Visit any farmers’ market this month, and you are sure to see quarts of blueberries, raspberries and blackberries lined up on tables, ready for buyers to take home.

 

I find these fruits absolutely irresistible, and the only way they taste better than what’s available from local farmers is when I can eat them fresh out of the garden.

Thanks to new dwarf and thorn-less introductions, it is easier than ever to grow small fruits, even in limited spaces. To inspire you to give it a try, I’ve selected a few questions about June berries to answer in this month’s column.

Raspberries have a short shelf life, so store-bought raspberries don’t compare to the flavor of fresh-picked berries. / Photo credit: Mark Fonville

Raspberries have a short shelf life, so store-bought raspberries don’t compare to the flavor of fresh-picked berries. / Photo credit: Mark Fonville

Q: What kind of raspberry can I grow in Arkansas’ hot, humid climate?

A: I don’t know about you, but I love the flavor of fresh raspberries, so I grow plenty. It surprises some people to learn that I grow raspberries. People tend to associate them with cooler climes than my Central Arkansas location, but hybridization has made it possible to grow them just about anywhere. It’s all about selecting the right variety for your area.

First, there are two types to consider — everbearing and summer bearing. Everbearing raspberries produce from early summer into fall on first- and second-year canes. The summer-bearing types bear fruit on first-year canes, once during the growing season. Aside from fruit production, raspberry pruning techniques vary on the two types as well.

Next, take a look at the varieties that will perform best in your part of the world. In my mid-south location, I grow ‘Heritage’ and ‘Dorman Red.’ Check with your local county extension service or a trusted garden center.

‘Heritage’
Everbearing; zones 4 – 8; produces the first year; mid-summer and fall fruit

‘Dorman Red’
Everbearing; zones 5 – 9; heat and humidity tolerant; early summer through fall fruit

Blueberries ripen over several weeks. They are ready to harvest a day or two after they turn blue. / Photo credit: Mark Fonville

Blueberries ripen over several weeks. They are ready to harvest a day or two after they turn blue. / Photo credit: Mark Fonville

Q: I have no luck with blueberry bushes. They never last for more than a year. Please give me some growing advice.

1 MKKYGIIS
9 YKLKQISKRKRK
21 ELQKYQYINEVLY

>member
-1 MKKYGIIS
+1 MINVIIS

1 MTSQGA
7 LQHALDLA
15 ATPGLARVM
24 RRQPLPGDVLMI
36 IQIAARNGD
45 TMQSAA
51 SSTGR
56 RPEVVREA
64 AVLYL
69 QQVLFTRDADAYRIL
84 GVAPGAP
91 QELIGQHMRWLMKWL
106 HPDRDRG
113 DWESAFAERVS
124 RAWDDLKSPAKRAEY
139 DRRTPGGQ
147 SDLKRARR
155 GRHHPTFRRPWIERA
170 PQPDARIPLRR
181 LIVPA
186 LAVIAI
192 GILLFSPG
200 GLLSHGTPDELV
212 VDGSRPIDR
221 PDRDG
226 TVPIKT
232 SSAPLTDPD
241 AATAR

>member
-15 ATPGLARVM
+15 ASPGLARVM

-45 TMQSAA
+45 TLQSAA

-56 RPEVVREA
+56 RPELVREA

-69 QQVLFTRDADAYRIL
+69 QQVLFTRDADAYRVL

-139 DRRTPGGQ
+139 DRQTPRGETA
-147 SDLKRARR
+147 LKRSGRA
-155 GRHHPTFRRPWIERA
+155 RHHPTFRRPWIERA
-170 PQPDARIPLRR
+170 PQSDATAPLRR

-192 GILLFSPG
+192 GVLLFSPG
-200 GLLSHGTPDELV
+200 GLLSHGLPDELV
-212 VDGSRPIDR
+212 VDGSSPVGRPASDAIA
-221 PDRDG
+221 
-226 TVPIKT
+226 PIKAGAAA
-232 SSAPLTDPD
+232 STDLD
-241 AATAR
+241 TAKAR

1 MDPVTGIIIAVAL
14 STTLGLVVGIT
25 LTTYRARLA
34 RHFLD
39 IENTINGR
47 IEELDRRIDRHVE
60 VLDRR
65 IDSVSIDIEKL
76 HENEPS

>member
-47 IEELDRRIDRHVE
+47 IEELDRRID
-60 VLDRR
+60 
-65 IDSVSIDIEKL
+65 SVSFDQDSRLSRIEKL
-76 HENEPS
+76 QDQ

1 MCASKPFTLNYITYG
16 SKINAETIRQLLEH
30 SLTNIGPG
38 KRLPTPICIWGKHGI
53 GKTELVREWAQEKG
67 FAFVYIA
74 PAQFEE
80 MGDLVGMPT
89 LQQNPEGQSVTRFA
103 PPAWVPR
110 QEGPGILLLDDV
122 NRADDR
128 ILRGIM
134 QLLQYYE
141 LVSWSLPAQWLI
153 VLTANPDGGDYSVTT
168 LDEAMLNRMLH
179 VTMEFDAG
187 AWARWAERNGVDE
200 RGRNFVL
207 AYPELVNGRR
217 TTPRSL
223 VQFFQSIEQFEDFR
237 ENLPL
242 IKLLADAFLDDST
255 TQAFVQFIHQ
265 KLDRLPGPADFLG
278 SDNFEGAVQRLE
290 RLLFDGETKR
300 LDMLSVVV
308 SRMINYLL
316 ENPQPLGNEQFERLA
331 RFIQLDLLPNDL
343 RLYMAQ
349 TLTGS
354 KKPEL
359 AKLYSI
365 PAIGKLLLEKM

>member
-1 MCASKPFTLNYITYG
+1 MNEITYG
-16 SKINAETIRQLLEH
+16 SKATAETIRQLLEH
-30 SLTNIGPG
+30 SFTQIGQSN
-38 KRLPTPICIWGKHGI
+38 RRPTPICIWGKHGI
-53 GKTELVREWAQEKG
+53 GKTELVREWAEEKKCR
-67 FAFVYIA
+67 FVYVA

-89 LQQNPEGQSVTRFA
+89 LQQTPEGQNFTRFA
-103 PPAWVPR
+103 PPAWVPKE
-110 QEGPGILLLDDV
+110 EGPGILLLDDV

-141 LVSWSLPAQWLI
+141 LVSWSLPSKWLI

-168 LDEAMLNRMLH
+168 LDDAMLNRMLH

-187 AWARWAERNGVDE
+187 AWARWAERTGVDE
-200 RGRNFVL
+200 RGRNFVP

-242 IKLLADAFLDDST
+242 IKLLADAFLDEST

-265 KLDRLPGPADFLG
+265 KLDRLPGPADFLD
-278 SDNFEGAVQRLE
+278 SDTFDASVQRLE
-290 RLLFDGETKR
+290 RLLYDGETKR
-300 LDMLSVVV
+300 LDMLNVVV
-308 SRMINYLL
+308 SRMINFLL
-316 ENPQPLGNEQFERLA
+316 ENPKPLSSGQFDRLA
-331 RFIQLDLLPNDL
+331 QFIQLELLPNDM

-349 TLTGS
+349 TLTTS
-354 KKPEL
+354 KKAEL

A: With its spring blooms and great fall color, the blueberry bush (Vaccinium spp.) is an outstanding ornamental shrub that just happens to produce incredibly tasty fruit as a bonus.

Here are a few tips that will help you grow blue ribbon blueberries:

To find the right species and variety for your location, check these characteristics: required chilling time (the amount of time the temperatures are above freezing but below 45 degrees); growth habit; and susceptibility to late or early freezes. The most commonly grown blueberries for Arkansas are Southern Highbush (V. corymbosum x V. darrowi) and Rabbiteye (V. ashei).

Some blueberry varieties require cross-pollination; it is recommended for all types. To ensure good pollination, plant at least two varieties that bloom at the same time.

Plant blueberries in full sun; they will grow in partial shade, but you may get fewer berries. Soil is the most important consideration for blueberries. They prefer acidic soil that is moist, well drained and high in organic matter.

High-quality compost is a good blueberry fertilizer and may provide all the nutrients the fruit needs. If you use a commercial fertilizer, choose one blended for acid-loving plants. Apply 1 to 2 inches of water per week and supplemental watering during drought periods. Mulching with wood shavings, sawdust or pine straw will keep the soil acidic and conserve moisture.

After the plants become established — 2 to 3 years old — prune them in late winter. Remove dead or weak branches and thin out older branches to force new growth and keep the plant open to sunlight.

Allow the berries to ripen fully on the plant. Their full flavor and aroma peak a few days after they turn blue. Store them short-term in the refrigerator. To freeze, spread them out in a single layer on a baking sheet. Place in the freezer for about an hour, then pack into plastic freezer containers.

Blackberries are a summer favorite for both sweet and savory dishes. / Photo credit: Mark Fonville

Blackberries are a summer favorite for both sweet and savory dishes. / Photo credit: Mark Fonville

Q: Are there any brambles that come in dwarf sizes? I’d love to grow blackberries and raspberries, but I live in a condo.

A: You are in good company. Many gardeners want to grow berries, but think they don’t have the space. However, if you check your local garden center, you will find dwarf raspberry varieties and upright, thorn-less blackberries that stay small enough to grow in containers. Look for BrazelBerries® Raspberry Shortcake™ thorn-less raspberries, which mature into a 2-foot to 3-foot shrub-like mound. This petite plant produces an abundance of full-size, extra-sweet raspberries in mid-summer. I’m not aware of any true dwarf blackberries currently on the market (BrazelBerries® has one coming out in 2017), but you can grow many of the thorn-less varieties in a container. Choose a large pot that will allow the plant to produce multiple canes and provide support for the canes with a trellis.

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